Owing to recent developments in the analytical techniques such as nitrate-anion chemical ionization mass spectrometry (nitrate CIMS), our knowledge of the autoxidation pathway during the oxidation of biogenic volatile organic compounds (BVOCs) has been significantly improved. Certain systems, such as the oxidation of monoterpenes, have been studied extensively, of which ozonolysis has been confirmed as an important source for HOMs (Ehn et al., 2014; Jokinen et al., 2014). OH-initiated oxidation is also a considerable HOM formation source for monoterpenes and isoprene (Krechmer et al., 2015), albeit at lower yields for monoterpenes containing an endocyclic double bond (Jokinen et al., 2014, 2015; Rissanen et al., 2015). Detailed mechanisms of monoterpene-derived HOM formation reactions, initiated by ozone or OH, were investigated through theoretical calculations (Berndt et al., 2016) or by analogy to reactions of similar chemical species, i.e. cyclohexene (Rissanen et al., 2014). A couple of studies performed hydrogen and deuterium isotope exchange experiments, which can probe the number of hydrogen atoms other than that in C–H, strongly supporting the proposal of autoxidation mechanisms (Ehn et al., 2014; Rissanen et al., 2014). Research on other BVOCs, i.e. isoprene and sesquiterpenes (Crounse et al., 2013; Richters et al., 2016; Teng et al., 2017), and on other oxidants, i.e. NO3 and chlorine (Nah et al., 2016; Wang et al., 2020), indicate the widespread existence of autoxidation pathways in the oxidation of BVOCs. The products formed from autoxidation of biogenic precursors have been proven to play a vital role in atmospheric new particle formation (NPF) because of their low volatility (Ehn et al., 2014; Stolzenburg et al., 2018; Tröstl et al., 2016).

On the other hand, studies on autoxidation of anthropogenic VOCs are rather sparse. Wang et al. (2017) theoretically and experimentally showed the autoxidation route of alkylbenzenes to form HOMs in the gas phase. Identities and yields of HOM products from different aromatics were systematically measured, and the determined molar HOM yields were in the range of 0.1 % to 2.5 %, which are similar to the molar HOM yields of OH-initiated reactions of BVOCs (Jokinen et al., 2015; Molteni et al., 2018). Currently, aromatic-derived HOMs are believed to be formed via many reaction pathways, including accretion, bicyclic intermediate reactions, and multigeneration OH reactions (Berndt et al., 2018b; Garmash et al., 2020; Zaytsev et al., 2019). The unimolecular isomerization and autoxidation reactions of aromatic peroxy radicals have been shown to be fast enough to compete with other bimolecular reactions even under NO concentrations as high as in urban environments (Tsiligiannis et al., 2019).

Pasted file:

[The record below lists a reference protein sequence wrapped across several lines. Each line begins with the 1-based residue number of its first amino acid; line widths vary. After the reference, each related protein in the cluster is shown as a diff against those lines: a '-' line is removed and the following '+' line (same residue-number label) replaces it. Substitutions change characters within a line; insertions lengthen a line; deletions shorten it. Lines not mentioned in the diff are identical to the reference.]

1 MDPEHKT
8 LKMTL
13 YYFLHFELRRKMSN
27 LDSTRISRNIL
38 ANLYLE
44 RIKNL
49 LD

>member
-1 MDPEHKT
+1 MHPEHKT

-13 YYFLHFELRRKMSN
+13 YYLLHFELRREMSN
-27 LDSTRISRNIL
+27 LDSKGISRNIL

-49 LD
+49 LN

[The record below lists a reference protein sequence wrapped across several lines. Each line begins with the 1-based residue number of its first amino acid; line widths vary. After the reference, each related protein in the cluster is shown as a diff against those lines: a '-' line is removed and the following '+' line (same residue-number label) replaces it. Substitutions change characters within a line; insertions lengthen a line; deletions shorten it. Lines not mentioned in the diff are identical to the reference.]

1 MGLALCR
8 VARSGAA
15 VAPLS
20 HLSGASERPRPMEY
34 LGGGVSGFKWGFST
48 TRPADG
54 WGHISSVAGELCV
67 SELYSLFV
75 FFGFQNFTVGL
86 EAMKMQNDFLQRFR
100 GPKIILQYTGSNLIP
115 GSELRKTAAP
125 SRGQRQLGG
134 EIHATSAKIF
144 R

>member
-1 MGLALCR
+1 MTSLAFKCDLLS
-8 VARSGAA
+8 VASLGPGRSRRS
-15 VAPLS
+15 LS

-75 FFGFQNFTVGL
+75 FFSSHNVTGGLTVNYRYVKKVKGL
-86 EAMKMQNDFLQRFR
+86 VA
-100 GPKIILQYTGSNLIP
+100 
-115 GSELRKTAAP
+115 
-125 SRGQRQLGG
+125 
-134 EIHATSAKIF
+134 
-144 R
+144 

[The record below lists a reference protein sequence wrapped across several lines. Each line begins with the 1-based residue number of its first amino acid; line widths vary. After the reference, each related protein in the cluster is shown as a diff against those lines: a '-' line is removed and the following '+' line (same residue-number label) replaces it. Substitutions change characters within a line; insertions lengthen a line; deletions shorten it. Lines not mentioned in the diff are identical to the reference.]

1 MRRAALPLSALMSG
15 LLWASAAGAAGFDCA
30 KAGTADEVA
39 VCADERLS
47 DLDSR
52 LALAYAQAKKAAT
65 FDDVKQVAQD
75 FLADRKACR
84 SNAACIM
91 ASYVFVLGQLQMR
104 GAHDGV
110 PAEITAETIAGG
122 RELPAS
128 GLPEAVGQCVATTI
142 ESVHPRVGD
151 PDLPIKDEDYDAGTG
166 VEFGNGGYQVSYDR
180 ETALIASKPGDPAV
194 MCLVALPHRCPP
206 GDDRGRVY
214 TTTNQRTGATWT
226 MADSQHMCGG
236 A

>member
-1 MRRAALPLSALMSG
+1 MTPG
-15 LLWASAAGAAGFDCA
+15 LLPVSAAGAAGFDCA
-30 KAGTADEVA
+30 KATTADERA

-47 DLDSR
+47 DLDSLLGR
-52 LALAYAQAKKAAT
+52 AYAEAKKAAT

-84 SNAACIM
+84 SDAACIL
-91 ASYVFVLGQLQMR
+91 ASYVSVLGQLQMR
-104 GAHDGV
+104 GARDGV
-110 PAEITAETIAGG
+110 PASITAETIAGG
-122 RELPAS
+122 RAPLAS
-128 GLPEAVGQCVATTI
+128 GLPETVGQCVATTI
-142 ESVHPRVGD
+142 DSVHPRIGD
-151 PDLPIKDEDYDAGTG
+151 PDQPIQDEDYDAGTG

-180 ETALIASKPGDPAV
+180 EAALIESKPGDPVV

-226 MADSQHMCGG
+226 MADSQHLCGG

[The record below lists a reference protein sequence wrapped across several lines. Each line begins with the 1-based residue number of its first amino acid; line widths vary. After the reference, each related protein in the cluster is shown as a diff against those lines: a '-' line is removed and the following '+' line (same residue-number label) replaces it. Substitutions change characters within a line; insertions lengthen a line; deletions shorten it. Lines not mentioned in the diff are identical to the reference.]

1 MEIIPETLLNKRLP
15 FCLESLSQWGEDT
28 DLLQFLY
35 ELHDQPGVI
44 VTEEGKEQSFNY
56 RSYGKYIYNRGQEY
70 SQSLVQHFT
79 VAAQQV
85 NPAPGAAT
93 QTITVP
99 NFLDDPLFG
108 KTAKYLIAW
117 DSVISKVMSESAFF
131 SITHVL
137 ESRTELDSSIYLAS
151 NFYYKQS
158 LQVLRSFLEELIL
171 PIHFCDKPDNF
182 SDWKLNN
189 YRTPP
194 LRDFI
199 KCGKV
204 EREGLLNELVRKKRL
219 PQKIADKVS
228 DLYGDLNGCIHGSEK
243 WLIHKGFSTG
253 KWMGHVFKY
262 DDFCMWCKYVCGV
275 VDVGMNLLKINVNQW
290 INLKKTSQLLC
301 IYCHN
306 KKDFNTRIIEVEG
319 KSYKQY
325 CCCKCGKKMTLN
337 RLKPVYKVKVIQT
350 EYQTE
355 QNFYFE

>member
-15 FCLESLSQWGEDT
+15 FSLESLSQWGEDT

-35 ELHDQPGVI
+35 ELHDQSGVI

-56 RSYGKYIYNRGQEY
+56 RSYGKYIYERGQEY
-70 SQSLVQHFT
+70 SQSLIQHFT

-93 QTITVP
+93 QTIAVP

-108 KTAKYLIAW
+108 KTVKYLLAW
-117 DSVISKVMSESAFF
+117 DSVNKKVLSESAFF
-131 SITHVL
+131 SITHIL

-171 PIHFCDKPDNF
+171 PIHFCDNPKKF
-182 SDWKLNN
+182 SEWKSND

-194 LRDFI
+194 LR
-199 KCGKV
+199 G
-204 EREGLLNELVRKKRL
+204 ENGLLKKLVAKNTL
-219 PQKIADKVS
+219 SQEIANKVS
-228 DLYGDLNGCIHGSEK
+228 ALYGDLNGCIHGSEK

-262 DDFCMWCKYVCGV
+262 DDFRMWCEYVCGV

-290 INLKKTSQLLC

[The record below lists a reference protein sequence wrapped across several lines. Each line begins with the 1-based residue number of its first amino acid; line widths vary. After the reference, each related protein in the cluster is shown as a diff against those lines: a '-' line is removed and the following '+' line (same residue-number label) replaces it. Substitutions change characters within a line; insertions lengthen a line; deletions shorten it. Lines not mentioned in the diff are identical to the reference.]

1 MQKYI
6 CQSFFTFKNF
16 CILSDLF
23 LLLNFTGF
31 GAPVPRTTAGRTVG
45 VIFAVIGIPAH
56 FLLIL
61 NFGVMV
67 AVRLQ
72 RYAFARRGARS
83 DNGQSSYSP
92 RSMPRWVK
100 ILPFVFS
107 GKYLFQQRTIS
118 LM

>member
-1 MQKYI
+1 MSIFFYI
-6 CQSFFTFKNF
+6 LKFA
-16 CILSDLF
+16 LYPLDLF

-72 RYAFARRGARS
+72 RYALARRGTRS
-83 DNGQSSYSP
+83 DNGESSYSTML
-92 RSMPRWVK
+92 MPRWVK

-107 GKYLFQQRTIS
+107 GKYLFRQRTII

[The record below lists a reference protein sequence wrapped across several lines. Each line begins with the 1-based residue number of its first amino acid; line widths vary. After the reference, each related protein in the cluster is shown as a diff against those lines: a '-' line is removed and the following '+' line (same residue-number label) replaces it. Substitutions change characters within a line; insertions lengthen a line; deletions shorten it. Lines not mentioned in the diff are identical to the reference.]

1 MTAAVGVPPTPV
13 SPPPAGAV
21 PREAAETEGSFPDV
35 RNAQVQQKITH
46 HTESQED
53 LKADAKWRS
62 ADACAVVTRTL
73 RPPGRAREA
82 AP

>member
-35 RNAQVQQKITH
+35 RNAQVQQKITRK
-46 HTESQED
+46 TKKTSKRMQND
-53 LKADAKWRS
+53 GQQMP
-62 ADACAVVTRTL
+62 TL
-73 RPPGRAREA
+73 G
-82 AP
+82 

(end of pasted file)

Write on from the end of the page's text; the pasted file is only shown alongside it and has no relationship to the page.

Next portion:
Trimethylbenzene (TMB) including isomers of 1,3,5-TMB, 1,2,3-TMB, and 1,2,4-TMB is one of the most common anthropogenic VOCs in urban areas. OH-initiated oxidation of TMB is its dominant chemical loss in the atmosphere (Atkinson and Arey, 2003), which proceeds either via H atom abstraction from the methyl substituents or via addition of OH radicals onto the aromatic ring (Ziemann and Atkinson, 2012). The H atom abstraction channel is minor in the OH-induced oxidation reactions of TMB, forming dimethylbenzaldehyde. The major channels of OH addition consist of a peroxide-bicyclic pathway, phenolic pathway, and epoxy-oxy pathway (Bloss et al., 2005; Calvert et al., 2002; Jenkin et al., 2003). The three TMB isomers have different branching ratios for these pathways, resulting from the substitution, site, and stereospecificity; however, specific branching ratios are still in debate. Among these pathways, the peroxide-bicyclic pathway has the highest branching ratio and can form bicyclic peroxy radicals (BPRs), which are important intermediates that contribute significantly to the formation of HOMs (Wang et al., 2017). Subsequent reactions of the intermediates will lead to the formation of stabilized products (or non-radical products). On the other hand, the details of the autoxidation mechanisms for anthropogenic precursors remain elusive. Direct measurements of individual H-shift rates, the detailed structure of HOMs, and a robust quantification of HOM yields are still lacking. The detailed kinetics for termination reactions of different RO2 are also ambiguous. Consequently, it is hard to comprehensively judge the TMB oxidation reaction pathways and products under different atmospheric conditions and to evaluate the contribution of TMB oxidation to atmospheric NPF and SOA formation.

In this study, we study the OH-initiated oxidation of 1,3,5-TMB, 1,2,3-TMB, and 1,2,4-TMB with a focus on autoxidation and accretion products via the concurrent usage of a Vocus proton-transfer-reaction time-of-flight mass spectrometry (Vocus PTR), an iodide-adduct chemical ionization time-of-flight mass spectrometer equipped with a Filter Inlet for Gases and AEROsols (FIGAERO–iodide CI-TOF), and a nitrate-based chemical ionization–atmospheric pressure interface time-of-flight mass spectrometer (nitrate CI-APi-TOF). Oxidation of 1,2,4-(methyl-D3)-TMBs was investigated to elucidate the detailed autoxidation reaction pathway. The influence of NOx concentration on product distribution was also investigated.